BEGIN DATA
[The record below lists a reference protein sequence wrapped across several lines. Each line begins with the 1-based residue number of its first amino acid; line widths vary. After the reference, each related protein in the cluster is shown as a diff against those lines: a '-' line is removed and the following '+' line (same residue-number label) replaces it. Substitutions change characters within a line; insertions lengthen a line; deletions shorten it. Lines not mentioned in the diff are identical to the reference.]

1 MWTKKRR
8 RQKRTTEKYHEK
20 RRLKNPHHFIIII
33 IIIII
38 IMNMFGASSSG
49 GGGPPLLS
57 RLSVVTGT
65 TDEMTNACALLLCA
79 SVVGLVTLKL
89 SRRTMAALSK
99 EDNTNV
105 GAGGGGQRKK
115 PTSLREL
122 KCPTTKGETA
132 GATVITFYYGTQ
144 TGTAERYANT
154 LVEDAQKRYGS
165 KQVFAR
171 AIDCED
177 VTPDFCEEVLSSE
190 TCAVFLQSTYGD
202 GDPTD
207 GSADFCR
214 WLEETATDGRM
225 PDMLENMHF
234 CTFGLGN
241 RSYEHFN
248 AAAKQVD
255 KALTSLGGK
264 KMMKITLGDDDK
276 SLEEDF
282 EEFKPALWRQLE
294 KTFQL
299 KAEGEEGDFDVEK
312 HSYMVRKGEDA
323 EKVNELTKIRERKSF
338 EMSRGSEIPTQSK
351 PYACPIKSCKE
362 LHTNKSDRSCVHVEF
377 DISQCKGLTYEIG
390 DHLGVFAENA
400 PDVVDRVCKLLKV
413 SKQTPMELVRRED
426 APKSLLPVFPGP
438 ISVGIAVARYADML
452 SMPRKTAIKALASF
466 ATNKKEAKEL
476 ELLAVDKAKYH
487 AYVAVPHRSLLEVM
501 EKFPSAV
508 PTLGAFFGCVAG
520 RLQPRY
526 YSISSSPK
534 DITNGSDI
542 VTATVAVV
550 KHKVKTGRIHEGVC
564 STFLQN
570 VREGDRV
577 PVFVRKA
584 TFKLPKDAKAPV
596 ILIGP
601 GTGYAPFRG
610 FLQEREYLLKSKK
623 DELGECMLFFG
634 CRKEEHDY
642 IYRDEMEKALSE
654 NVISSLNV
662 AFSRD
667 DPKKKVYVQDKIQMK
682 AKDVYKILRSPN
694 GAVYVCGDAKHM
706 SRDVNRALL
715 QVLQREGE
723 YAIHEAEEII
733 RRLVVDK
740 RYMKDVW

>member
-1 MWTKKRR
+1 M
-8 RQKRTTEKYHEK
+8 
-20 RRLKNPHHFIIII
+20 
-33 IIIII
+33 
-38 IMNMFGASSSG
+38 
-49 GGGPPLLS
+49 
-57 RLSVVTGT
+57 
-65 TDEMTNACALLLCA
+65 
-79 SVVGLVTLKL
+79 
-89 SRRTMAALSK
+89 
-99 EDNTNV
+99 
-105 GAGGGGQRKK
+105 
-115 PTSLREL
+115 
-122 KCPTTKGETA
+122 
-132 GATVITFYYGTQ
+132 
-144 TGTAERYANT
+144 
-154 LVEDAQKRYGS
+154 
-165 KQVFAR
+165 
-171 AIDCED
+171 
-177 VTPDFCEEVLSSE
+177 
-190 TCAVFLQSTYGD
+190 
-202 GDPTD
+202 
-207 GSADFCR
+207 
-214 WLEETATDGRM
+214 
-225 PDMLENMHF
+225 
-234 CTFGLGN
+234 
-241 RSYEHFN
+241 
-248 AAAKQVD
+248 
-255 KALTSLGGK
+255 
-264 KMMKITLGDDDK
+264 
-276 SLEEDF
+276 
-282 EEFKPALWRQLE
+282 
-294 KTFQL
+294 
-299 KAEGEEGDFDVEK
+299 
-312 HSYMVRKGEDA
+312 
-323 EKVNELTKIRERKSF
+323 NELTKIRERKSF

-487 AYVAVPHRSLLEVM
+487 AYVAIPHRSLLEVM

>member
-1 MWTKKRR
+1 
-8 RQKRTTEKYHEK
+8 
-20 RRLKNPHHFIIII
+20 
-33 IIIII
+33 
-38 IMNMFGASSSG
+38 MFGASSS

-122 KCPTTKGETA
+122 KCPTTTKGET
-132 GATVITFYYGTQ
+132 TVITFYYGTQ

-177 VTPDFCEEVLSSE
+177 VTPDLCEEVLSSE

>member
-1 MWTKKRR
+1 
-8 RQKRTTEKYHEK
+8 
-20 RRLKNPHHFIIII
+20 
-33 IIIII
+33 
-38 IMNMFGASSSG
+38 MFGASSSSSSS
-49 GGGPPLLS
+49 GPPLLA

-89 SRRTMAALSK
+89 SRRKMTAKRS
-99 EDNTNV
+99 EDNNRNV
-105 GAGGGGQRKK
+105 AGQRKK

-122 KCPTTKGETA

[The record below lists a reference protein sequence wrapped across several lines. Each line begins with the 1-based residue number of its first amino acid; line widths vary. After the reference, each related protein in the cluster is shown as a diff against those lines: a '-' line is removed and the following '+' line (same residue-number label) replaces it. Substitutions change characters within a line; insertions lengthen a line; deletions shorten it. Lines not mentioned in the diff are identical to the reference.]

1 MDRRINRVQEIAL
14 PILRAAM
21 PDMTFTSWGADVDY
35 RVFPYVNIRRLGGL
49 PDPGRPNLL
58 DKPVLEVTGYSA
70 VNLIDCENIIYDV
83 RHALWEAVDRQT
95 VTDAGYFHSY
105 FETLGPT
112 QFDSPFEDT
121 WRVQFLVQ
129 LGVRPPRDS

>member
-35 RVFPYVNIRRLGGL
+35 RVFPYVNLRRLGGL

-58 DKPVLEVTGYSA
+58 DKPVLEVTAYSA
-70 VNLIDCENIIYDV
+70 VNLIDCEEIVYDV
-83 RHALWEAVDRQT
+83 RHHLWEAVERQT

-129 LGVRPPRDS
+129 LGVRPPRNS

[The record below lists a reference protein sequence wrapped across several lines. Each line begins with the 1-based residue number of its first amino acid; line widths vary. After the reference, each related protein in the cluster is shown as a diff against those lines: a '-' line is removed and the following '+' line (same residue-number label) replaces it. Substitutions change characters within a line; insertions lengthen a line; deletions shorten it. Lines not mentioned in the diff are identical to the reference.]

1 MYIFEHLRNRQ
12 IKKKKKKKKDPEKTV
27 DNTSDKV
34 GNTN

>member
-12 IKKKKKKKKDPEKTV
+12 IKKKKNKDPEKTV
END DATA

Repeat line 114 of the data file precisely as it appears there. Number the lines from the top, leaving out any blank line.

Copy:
+165 